Saturday, July 28, 2007

More and Better Aid

Last Thursday I spoke at the Victoria University International Development Society's debate on whether the meeting of the 0.7% ODA target would help reduce global poverty. It was, in my humble opinion, a great debate, enhanced no end by the 'anti aid' team having one very good speaker. Hopefully, VICIDS are going to put it up on their website over the week. If they do I will link to it. I didn't help my own cause much by not actually reading the debate question before I wrote my speech but anyhow, in lieu of a proper blog post, something I'm just too busy to do right now. Here are my speech notes.


According to the best available estimates, almost half the world’s population live in extreme poverty. This is the sort of poverty that dramatically reduces life expectancy. The sort of poverty that significantly harms peoples’ health. The sort of poverty that leads to the deaths of over 10,000 children every twenty four hours.

This is the sort of poverty that deprives hundreds of millions of people of the most basic capabilities; things we take for granted such as being able to read and write.

It is also poverty which exists in a world of plenty. A world which can afford to spend $40 billion dollars every year on pet food. A world which is home to over 800 billionaires. A world where one man, the Sultan of Brunei, could afford to spend $30 Million on his 50th birthday party. A world which spends over a trillion dollars every year on arms.

From such discrepancies arises a compelling moral case for aid; the case simply put, being that the suffering of the world’s poorest is acute while the sacrifice required from the world’s wealthiest in giving aid is trivial in comparison. We ought to give because the cost to us is small – only 70 cents out of every hundred dollars our nation earns, in the case of the Point Seven campaign – yet, at the same time, the potential benefits to others are huge.

I can flesh out the philosophy under this claim in the discussion later if people are interested but for now, with limited time, I want to look at the key question mark that hangs over the moral case I have provided. The question being: does aid work?

Because if it doesn’t – if it does no good or maybe even harms recipient nations – then it becomes very hard to cling to the argument that we should be obliged to give more of the it.

Unsurprisingly, perhaps, the claim that aid doesn’t work is the argument most often heard from those who believe that we shouldn’t increase aid: people such as Helen Hughes of the ironically named Australian business interest group “the Centre for Independent Studies”.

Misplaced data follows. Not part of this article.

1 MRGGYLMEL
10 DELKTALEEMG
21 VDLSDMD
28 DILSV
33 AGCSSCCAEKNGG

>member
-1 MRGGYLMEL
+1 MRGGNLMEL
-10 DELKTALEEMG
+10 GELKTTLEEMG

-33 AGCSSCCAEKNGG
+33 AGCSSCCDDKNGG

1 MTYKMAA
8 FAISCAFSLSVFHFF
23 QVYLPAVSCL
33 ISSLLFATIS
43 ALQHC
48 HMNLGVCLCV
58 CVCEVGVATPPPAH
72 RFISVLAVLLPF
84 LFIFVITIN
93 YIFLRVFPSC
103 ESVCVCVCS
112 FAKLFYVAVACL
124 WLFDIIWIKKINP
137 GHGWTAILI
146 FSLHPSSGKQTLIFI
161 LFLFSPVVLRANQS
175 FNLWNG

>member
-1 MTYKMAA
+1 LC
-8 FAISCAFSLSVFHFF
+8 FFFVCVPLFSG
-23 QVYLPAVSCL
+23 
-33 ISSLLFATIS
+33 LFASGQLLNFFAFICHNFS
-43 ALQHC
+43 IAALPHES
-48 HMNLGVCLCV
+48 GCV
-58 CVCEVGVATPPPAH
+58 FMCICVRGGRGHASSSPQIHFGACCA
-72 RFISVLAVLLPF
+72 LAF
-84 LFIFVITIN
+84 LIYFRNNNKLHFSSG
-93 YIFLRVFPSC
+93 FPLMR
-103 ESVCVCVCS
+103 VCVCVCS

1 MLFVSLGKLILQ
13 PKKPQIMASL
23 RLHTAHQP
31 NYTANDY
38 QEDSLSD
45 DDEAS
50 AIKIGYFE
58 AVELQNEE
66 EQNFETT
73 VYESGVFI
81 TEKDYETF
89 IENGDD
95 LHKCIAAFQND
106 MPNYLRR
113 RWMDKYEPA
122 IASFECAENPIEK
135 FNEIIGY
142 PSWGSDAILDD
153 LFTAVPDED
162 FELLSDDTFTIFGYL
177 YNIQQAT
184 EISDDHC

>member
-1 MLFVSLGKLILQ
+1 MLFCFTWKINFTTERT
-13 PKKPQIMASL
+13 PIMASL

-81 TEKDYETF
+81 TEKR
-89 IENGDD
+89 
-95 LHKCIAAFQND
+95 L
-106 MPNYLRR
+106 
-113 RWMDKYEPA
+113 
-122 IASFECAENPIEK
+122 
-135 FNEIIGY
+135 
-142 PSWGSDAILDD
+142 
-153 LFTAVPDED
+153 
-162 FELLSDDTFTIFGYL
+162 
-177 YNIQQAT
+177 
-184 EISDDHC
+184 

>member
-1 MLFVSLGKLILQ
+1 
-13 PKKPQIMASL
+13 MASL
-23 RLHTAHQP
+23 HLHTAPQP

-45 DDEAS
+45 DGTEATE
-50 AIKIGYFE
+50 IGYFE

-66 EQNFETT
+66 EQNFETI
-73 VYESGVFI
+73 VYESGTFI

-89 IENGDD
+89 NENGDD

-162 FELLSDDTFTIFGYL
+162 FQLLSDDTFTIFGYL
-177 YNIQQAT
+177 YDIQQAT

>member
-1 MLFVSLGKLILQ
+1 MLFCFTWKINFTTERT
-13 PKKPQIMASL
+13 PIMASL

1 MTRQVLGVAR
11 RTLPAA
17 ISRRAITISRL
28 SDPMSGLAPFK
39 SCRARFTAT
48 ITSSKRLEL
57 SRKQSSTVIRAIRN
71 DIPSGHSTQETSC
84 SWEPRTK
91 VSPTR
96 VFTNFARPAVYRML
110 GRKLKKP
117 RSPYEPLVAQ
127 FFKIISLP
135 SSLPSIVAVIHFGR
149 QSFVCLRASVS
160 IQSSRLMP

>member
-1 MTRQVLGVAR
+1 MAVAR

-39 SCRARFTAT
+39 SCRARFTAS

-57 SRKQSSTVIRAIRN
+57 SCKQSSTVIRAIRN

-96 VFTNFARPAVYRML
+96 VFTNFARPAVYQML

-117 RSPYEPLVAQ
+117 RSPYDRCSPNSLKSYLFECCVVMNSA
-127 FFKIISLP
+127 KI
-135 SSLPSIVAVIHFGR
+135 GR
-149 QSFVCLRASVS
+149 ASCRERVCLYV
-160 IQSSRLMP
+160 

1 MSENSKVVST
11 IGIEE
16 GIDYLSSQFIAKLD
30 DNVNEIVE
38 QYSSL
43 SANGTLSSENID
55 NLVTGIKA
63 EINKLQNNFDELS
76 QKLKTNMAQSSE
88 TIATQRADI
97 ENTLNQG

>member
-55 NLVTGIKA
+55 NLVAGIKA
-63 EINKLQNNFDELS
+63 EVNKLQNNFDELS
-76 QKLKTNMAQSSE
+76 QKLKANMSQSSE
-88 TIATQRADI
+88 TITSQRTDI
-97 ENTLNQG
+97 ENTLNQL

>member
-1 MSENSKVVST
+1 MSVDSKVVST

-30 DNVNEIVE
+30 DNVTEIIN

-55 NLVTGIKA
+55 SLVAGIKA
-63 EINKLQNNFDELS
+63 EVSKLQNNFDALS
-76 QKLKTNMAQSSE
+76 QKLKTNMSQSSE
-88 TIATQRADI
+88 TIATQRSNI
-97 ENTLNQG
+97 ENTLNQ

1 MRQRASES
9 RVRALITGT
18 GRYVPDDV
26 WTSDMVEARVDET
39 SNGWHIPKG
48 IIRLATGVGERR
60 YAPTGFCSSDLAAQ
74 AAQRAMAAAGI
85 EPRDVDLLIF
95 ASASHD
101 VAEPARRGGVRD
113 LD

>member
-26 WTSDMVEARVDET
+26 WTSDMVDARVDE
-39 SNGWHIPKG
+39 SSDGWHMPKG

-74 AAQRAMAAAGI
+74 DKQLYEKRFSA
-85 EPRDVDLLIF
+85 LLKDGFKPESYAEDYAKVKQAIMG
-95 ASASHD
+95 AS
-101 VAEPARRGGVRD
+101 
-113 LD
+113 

And these critics have an enviable arsenal at their disposal when arguing that aid doesn’t work. This is because there are numerous examples of squandered aid money and failed aid projects. Examples that they appeal to when they make their arguments against aid.

The story they tell is often a convincing one. Yet it is also relies on a profoundly one-sided reading of the evidence at hand. This is because, for every tale of an aid failure, there examples of aid successes to counter the pessimism. A recent article in Foreign Policy Magazine written by three more honest aid sceptics notes as much, conceding that:

Aid has accomplished some great things. On the health front, smallpox has been eradicated, infant mortality rates have been lowered, and illnesses such as diarrhea and river blindness have been widely treated. Aid programs have improved women’s access to modern contraception in Bangladesh and Egypt and helped increase school enrollment in Uganda and Burkina Faso…In the last decade, aid has helped restore peace and order after conflicts in places including Bosnia, East Timor, and Sierra Leone. In addition, aid can be a vehicle for policy advice and dialogue between recipients and outsiders.

Aid in short, can work, but – at the same time – it can fail: something that happens too often.

Which brings me to the central point that I want to make tonight: I think that we should increase aid, and meet our obligations to the world’s poor. At the same time though I think that this increase needs to be part of a contract between New Zealand’s aid community and the New Zealand taxpayer. The contract being that, as we increase aid levels we need to increase our efforts to find out what works.

In saying this, just to be clear, I should point out here that we are not, as it stands, completely ignorant in when it comes to figuring out what sort of aid works. Already we have some indication of what best practice in aid giving looks like. For a start, the aid that is given needs to be given genuinely – something that didn’t happen in the cold war and still doesn’t happen with many country’s aid. However, in New Zealand, we do avoid most of the worst aspects of so-called boomerang giving. We don’t for example give aid that is tied to purchases of New Zealand goods.

There are also numerous guidelines for effective aid practice in existence, such as the Paris Declaration. And these I think are useful, but they are not perfect and tend to rely on assumptions of best practice rather than proven outcomes.

The aid community also, it should be noted, makes a concerted effort – via monitoring and evaluation – to assess the effectiveness of aid projects. And this is useful – although I think that it tends to be constrained by scope.

What is needed is to compliment this existing work is rigorous quantitative research that looks beyond individual projects and examines whole regions and countries. This is the sort of research that involves health researchers, sociologists and economists.

And this is what I think we need to increase as we increase our aid levels.

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